Chinacontinues to suppress the Tibetans religiously and culturally. TheTibetans are Buddhist and China is killing this culture by condemningand restricting the teaching and learning of Buddhism. They restrainthe number of monks and nuns in Tibetans monasteries. This isdiscrimination against their culture (Tenzin, 1996). The human rightssituation continues to deteriorate. Thousands of Tibetans peoplecontinue to be imprisoned, detained and tortured. Over a millionTibetans have died since the Chinese invasion and thousands ofmonasteries destroyed, putting their unique culture close toextinction. Tibents are denied political authority, they are noteasily allowed to leave the country, the Tibetans are denied theeconomic benefits of the country and the oppression continues(Cambridge Free Tibet Campaign, n.d)
Problemscaused by Chinas occupation in Tibet
TheTibetans people continue to face economic discrimination as a resultof china’s invasion. Tibetans were normally nomadic people, but theChinese government has forced them stay away from their nomadiclifestyle. The economy is controlled by the central Chinesegovernment with fewer working Tibetans working in the agriculturalsectors. Most jobs are given to ethnic Chinese migrants and themajority of the Tibetans are jobless. Much of the tourist activity islocated in urban centers which are controlled by the Chinese(Studentsfor a Free Tibet,n.d).
Accordingto InternationalCampaign for Tibet(2014), the Tibetans continue to be marginalized and excluded as aresult of Tibet getting integrated into china’s economy. China hascontinued to improve infrastructure, for instance the building of therailway linking china and the capital city of Tibet, which continuesto facilitate the migration of the Chinese into Tibet (Shakabpa,1983).There is an increase in China’s military in Tibet and excessiveexploitation of Tibet’s natural resources. Most of the Tibetanslack access to good medication and suffer diseases such as diarrheaand even lack of proper diet. Education is not easily accessible toTibetans children (Gray & Kurtis, 2013).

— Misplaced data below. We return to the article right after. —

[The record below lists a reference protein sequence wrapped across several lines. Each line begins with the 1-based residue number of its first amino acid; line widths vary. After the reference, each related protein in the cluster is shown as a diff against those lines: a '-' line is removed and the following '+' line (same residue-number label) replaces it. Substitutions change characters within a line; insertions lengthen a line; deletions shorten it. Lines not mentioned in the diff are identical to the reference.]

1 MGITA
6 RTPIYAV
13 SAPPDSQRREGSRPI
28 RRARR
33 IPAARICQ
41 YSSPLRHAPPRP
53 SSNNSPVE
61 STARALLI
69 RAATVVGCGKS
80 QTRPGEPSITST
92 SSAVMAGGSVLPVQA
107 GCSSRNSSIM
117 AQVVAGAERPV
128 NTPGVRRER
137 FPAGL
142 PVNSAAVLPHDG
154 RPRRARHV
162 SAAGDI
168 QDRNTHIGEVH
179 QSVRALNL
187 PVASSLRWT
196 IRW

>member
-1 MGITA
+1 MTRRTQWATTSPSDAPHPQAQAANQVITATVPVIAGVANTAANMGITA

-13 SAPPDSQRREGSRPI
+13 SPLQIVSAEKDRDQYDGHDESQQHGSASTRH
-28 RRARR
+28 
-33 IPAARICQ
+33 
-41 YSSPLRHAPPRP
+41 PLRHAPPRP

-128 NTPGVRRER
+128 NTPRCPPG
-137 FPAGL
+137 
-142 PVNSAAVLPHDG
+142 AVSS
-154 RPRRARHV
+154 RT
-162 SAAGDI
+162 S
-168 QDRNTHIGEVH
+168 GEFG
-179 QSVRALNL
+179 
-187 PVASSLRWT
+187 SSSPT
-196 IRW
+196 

TheTibetans continue to suffer religious suppression. Since the late1940s, thousands of Tibetan Buddhist monasteries and shrines havebeen destroyed by the Chinese government (Shakabpa,1983).The government limits the number of monks and nannies entering themonasteries. There should be zero association with their religiousleader Dalai Lama, who is in exile. It is almost impossible to accessreligious education for the Tibetans.
Accordingto TheInternational Campaign for Tibet(2014), the Chinese government continues to cause politicalrepression to Tibet people. The Tibetans have no right to humanrights. They do not enjoy their freedom of speech and religion amongothers since the Chinese has total control over this. Failure toobserve these rules results in political imprisonment where theprisoners undergo human rights violation, they are tortured, deniedfood and sleep, beaten and isolated. There has been extensiveenvironmental destruction. Tibet faces huge environmental problem dueto China’s activities in the religion for instance deforestation,poaching, mining, resettlement of the nomadic Tibetans and theChinese migrants. deforestation have continued to cause flooding inother parts of China and Asia, the resettlement of people has broughtabout desertification (Studentsfor a Free Tibet,n.d)
Recommendationsto problems experienced in Tibet